This pocket manual follows the same plan as used in the first edition, namely, to outline "the steps to be taken early in the diagnosis and therapy of emergency medical problems." Although the book is intensely practical, the authors managed to impart a great deal of basic, fundamental information about the treatment of emergency situations described in the text. In other words, this is not just a first aid manual prescribing procedures without giving the reasons for them. The common emergencies that a general practitioner may be required to treat are adequately discussed. These include artificial respiration and the use of an airway, circulatory emergencies, acute poisoning, head injuries, allergic reactions, and comatose states. The book is enlivened by several amusing cartoons showing the right and wrong ways to apply certain emergency treatments. Resident physicians in general hospitals as well as practicing physicians should have this manual for ready reference.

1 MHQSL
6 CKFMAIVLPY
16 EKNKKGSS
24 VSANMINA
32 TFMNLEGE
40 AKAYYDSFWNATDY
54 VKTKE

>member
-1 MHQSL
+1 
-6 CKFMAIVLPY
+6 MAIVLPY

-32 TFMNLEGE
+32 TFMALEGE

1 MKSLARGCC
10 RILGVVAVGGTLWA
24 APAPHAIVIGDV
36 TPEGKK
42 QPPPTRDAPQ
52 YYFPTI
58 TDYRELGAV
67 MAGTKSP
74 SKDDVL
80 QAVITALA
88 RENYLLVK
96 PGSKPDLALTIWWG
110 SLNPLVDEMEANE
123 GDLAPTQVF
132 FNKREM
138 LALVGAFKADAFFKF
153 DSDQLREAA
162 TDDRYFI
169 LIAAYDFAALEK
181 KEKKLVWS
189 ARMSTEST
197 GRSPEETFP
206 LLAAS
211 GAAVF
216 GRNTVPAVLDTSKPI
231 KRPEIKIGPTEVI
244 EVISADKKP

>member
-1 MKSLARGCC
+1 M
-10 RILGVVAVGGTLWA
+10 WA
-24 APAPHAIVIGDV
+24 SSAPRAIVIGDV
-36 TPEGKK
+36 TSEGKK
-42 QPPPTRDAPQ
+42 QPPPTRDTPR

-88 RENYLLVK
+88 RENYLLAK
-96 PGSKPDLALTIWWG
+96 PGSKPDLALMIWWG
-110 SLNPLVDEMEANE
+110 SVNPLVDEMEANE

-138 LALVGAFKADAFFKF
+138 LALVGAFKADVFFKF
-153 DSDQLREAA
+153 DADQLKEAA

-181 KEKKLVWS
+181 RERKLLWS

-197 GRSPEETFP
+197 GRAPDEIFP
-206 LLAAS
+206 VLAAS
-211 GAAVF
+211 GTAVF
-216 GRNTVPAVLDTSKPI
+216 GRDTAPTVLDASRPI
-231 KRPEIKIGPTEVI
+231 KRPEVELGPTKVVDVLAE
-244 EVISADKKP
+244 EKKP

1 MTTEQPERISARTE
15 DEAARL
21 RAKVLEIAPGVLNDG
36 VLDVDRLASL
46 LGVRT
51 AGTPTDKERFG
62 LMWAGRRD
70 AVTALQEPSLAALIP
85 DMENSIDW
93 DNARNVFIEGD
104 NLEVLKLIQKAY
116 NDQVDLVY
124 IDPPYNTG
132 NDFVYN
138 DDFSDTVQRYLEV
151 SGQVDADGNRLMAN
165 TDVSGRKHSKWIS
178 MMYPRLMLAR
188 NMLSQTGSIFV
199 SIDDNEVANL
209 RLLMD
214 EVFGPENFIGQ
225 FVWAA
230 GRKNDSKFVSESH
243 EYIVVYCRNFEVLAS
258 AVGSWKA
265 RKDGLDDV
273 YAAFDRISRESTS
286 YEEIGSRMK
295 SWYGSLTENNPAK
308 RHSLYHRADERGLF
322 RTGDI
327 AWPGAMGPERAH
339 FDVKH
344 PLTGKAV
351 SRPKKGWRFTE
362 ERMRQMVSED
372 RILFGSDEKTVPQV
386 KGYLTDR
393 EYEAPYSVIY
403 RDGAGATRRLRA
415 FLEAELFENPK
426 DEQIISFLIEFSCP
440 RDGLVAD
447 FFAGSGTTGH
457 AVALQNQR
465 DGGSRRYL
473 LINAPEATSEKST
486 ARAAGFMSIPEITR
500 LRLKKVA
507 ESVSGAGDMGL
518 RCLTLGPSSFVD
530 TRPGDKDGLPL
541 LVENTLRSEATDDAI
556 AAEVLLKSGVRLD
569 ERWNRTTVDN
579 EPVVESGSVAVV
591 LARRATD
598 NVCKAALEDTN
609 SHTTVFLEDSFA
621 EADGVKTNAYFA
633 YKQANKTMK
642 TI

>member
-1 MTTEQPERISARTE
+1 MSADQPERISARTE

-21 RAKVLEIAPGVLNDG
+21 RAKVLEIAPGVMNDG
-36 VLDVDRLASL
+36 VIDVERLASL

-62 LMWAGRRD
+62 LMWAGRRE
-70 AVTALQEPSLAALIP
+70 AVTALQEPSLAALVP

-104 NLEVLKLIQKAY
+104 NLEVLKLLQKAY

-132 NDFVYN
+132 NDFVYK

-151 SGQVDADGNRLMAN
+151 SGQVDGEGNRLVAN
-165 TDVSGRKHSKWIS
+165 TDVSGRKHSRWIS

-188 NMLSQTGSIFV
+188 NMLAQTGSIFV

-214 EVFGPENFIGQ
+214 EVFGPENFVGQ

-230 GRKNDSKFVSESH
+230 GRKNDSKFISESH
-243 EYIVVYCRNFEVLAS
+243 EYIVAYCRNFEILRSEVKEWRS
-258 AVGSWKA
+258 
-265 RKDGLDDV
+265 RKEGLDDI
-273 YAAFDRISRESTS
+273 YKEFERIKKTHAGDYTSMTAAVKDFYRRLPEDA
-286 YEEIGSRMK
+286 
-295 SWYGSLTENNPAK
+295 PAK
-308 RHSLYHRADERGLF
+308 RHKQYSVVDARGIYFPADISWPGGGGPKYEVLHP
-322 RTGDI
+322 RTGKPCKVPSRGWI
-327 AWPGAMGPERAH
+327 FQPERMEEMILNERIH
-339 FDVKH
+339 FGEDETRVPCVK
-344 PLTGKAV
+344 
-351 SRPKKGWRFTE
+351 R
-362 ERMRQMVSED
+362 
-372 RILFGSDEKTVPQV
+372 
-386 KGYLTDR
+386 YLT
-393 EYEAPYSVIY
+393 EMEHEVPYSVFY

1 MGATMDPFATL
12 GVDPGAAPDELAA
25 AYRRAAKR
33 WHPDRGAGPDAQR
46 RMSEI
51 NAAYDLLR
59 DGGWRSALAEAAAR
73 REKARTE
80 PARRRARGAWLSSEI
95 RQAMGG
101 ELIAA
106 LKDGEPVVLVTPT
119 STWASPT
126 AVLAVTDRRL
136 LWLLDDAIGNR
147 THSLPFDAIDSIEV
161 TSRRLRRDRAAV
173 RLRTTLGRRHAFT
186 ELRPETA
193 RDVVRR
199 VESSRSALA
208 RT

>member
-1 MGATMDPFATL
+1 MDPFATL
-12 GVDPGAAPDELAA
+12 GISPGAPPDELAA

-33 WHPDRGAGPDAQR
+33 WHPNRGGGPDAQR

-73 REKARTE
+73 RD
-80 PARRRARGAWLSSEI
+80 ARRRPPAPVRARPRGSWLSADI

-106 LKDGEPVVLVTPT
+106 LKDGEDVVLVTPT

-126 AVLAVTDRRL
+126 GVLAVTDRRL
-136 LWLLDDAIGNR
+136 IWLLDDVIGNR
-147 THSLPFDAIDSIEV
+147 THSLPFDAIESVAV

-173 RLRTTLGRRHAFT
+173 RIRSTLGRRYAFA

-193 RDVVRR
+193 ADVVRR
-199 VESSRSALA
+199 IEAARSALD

Manual of Medical Emergencies. JAMA. 1954;154(3):285. doi:10.1001/jama.1954.02940370097032
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